Furthermore, making a viewer's actions have literal consequences in a story may undermine a story's integrity. This point is discussed in the following section, Beyond Branching.
A simple graph-structure hypermedia experience.

In this model, content is embedded in containers (documents, card, screens) that are explicitly linked to other containers.

A large part of the problem with successfully integrating interactivity and narrative stems from the models for constructing such experiences implicit in current "hypermedia" authoring tools like Macromedia Director and hypertext systems like HTML on the Web. In these systems, the author creates links between pieces of content forming a kind of flow chart or graph structure into which the viewer is placed to navigate. In this sense, the author works directly at the level of the viewer interaction. Thus, Dove's notion of feeling constrained to a pre-determined "matrix" of interaction is inherent to the model of hypermedia.

Another inherent limitation of hypermedia is the fact that the resulting structure is static and lacks "state," or capacity to store knowledge. The structure itself captures no sense of the history of the experience nor does it have any built-in competency for presenting itself short of the viewers direct use of links or branch points.

Scaling the Story, Scaling the Telling

Hypermedia systems constructed in this way are extremely difficult to "scale" to include large amounts of content. As each new piece is added, the author must consider the potential linkage of that piece of content to every piece of content already in the system. In this way, adding content is an exponentially complex task.

Furthermore, such systems place the author in the position of effectively pre-thinking all possible viewer pathways through the content. Every "hard-coded" link between two pieces of content in effect freezes the function or intention of the linkage into the structure of the navigation. Thus, the organization of the story is difficult to scale as any change in "retrieval" functionality necessitates large-scale changes to the pre-coded link structure.

Storytelling Systems

[4] Davenport describes the design of "adaptive storytelling systems" in:

Davenport, G. "Seeking Dynamic Adaptive Story Environments" IEEE Multimedia, Fall 1994, pp. 9-13

Storytelling Systems present an alternative to simple graph-structured hypermedia. The Storytelling System isolates the author from the process of explicitly linking a story's content. Instead, the system uses descriptions of the content and built-in editing competencies to select and sequence materials dynamically. The Storytelling System provides hooks to make this sequencing process responsive to a viewer. Thus the Storytelling System is a kind of "editor in software" or "narrative engine" -- a computer program capable of constructing responsive narratives based on the content and description provided by an author. [4]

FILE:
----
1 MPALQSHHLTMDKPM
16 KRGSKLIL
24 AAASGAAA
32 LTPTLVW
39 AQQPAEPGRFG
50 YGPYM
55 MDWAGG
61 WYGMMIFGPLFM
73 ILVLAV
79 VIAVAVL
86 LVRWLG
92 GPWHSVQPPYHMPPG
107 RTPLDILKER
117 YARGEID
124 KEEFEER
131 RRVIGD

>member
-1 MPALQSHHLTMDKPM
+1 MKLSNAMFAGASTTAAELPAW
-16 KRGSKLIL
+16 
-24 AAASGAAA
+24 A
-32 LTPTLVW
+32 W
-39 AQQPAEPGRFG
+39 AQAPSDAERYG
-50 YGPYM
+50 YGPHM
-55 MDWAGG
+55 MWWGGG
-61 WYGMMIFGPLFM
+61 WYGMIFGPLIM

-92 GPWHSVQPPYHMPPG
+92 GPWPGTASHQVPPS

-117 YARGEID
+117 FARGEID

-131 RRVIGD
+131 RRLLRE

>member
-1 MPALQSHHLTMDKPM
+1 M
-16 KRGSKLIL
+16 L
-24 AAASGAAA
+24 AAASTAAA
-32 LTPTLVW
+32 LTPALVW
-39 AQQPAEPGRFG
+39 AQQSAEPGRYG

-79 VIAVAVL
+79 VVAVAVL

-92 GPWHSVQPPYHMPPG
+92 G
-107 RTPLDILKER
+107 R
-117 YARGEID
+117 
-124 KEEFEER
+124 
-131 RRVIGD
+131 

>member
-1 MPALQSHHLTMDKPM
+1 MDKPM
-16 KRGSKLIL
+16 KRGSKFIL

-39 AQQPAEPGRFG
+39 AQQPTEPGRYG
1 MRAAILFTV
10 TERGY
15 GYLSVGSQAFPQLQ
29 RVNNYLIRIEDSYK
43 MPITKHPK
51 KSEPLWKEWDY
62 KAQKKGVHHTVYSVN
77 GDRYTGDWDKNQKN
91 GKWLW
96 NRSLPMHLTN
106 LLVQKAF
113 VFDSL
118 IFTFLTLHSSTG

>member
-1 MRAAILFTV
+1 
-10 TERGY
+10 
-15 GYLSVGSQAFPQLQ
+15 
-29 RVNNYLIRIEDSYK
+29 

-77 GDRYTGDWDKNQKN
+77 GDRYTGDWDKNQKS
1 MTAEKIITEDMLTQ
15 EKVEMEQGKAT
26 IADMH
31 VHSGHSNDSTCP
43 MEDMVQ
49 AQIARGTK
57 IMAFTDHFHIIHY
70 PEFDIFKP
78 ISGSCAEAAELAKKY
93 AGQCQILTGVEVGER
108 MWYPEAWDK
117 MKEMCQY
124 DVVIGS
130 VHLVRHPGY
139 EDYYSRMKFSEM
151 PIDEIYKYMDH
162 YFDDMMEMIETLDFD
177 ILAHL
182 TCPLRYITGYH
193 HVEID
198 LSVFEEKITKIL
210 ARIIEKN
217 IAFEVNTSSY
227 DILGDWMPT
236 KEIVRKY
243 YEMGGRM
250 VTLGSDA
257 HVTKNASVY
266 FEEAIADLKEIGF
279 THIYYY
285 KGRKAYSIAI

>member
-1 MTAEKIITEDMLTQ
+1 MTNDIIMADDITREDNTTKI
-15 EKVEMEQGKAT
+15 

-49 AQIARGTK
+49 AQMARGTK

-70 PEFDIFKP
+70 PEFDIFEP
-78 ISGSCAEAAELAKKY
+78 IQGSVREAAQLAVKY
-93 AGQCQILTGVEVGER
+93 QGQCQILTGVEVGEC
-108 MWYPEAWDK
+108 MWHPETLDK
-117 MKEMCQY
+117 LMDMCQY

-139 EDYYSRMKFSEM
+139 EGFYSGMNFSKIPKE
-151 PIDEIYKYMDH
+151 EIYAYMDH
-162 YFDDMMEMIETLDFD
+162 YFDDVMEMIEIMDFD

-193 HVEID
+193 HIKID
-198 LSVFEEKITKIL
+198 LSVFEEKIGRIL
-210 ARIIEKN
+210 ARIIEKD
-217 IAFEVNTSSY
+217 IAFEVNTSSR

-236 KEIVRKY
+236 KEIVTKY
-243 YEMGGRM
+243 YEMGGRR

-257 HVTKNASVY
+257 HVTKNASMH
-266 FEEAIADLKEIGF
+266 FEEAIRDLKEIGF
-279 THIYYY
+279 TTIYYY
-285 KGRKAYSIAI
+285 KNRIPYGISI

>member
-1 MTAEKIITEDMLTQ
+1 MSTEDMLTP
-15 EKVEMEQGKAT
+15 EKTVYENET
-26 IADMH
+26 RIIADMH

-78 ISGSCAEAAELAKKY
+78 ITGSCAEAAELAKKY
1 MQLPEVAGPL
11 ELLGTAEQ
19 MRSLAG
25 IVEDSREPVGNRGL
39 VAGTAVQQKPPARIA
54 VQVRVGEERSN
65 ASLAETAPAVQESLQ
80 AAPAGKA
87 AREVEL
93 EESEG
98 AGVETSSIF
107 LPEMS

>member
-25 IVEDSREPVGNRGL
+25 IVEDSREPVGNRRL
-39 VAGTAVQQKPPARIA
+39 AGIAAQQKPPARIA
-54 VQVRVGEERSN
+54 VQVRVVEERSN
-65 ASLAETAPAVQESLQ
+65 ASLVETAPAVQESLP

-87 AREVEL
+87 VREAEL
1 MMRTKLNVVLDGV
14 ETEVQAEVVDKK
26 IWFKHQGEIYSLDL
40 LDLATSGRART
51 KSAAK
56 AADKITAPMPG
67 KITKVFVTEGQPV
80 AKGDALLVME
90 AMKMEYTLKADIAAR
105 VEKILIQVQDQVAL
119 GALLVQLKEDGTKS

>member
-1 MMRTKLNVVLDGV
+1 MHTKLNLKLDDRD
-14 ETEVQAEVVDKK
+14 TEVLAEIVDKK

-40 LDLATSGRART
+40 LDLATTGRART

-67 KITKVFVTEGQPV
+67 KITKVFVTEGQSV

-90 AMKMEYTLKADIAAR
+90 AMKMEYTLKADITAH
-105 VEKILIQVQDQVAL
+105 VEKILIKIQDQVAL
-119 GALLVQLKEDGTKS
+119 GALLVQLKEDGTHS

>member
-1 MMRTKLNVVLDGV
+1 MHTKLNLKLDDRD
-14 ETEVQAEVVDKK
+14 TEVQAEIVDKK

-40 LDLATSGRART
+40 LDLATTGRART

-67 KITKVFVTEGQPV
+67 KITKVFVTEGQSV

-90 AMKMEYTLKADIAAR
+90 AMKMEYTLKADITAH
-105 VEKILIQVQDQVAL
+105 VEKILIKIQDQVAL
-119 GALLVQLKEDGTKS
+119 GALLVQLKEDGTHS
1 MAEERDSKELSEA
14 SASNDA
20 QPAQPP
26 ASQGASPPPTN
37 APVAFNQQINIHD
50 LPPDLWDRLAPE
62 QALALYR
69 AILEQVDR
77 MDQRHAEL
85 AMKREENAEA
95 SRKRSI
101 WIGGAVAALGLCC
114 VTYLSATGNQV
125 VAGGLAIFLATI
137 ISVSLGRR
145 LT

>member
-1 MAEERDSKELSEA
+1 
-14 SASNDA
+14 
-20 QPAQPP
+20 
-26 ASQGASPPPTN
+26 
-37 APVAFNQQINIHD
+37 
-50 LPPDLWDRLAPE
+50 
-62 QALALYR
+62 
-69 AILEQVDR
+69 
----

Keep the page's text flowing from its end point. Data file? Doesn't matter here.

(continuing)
The Automatist Storytelling System

The word Automatist is used to denote the specific model presented in this thesis. As such, the Automatist Storytelling System is one possible approach to building a Storytelling System.

Automatism is a word used to describe a branch of the surrealist movement; it represents the process of creating art based on a kind of "automatic" or unconscious free association. The intention is a "truer" experience as meaning emerges from the interactions of individual expressions rather than from a structure imposed from an "exterior consciousness."

The model presented in the Automatist Storytelling System is similarly content-driven and decentralized. Structure and meaning are considered emergent properties of the storytelling process. Rather than there being a central "conducting" process, sequencing decisions result from the interacting effects of individual material presentations.

The Automatist Storytelling System edits by association. Specifically, the approach uses keywords as a means of indirectly defining potential links between materials. During the presentation process, keywords function in parallel, pushing and pulling the narrative toward and away from specific pieces of content.

Thesis Structure

The Automatist Storytelling System is presented in this thesis in five stages:

Part 1, Interactive Narrative, presents a theoretical framework for discussing interactive narrative, provides a critique of "branch-structure" narrative, and establishes a set of five Fundamental Properties of Interactive Narrative.

Part 2, Approach, describes the approach of the Automatist Storytelling System by discussing related and influential research. This section also introduces the keyword-based knowledge representation scheme common to both the ConTour and Dexter systems.

Part 3, ConTour, describes the design and implementation of ConTour, a graphical demonstration of a simple Automatist Storytelling System. The system represents a potential "back-end" or "narrative engine" for an end-user storytelling system. In addition, the application is a kind of "digital editing assistant" capable of producing "steerable" presentations of keyword-annotated materials.

Part 3, Dexter, describes the design and implementation of Dexter, a generalized system for browsing collections of documents on the World Wide Web. Dexter represents an application of the principles of the Automatist Storytelling System to the problem of supporting "true browsing" on the web.

Part 5, Extensions, concludes the thesis by discussing possible extensions of the Automatist Storytelling System. This section also presents scenarios for future applications.